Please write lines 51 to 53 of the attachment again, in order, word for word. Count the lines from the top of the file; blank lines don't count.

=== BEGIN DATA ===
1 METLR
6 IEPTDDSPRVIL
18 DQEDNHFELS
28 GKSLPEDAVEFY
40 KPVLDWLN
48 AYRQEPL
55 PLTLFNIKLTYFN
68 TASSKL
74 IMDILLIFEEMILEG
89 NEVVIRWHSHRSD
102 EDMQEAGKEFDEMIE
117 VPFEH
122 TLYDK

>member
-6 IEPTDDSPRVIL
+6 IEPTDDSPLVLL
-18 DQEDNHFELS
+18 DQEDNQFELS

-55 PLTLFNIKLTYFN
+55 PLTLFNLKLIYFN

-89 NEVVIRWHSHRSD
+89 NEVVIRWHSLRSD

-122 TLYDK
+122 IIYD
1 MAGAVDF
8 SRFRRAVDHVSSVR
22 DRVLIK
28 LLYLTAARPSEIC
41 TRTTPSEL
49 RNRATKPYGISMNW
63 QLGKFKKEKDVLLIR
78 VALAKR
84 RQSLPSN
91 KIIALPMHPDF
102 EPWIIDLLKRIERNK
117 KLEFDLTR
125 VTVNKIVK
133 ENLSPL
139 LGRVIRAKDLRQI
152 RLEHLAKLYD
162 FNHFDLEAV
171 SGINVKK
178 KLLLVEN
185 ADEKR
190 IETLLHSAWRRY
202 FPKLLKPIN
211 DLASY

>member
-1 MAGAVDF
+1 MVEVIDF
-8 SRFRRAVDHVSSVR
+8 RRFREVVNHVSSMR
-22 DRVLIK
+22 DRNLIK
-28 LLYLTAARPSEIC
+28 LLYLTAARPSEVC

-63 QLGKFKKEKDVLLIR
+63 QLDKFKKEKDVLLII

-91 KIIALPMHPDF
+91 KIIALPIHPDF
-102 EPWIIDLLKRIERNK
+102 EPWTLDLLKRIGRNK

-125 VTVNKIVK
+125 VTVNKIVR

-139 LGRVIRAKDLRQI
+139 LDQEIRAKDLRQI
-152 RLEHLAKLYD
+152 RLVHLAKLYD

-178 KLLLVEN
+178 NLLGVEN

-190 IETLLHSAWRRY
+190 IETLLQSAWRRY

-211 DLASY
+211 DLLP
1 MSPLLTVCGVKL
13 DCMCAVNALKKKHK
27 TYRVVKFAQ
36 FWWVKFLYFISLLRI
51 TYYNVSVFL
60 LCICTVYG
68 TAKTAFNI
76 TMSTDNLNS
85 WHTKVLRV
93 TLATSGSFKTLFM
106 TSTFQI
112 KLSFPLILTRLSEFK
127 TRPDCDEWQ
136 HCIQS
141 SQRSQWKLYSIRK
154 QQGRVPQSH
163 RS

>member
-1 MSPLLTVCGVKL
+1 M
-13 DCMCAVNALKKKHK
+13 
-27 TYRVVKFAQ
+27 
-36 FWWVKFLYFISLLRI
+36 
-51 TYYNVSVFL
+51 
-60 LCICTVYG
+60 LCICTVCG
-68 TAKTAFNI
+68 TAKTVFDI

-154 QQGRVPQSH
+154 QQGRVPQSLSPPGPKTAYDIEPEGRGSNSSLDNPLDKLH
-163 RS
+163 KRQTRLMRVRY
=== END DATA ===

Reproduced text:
-8 SRFRRAVDHVSSVR
+8 RRFREVVNHVSSMR
-22 DRVLIK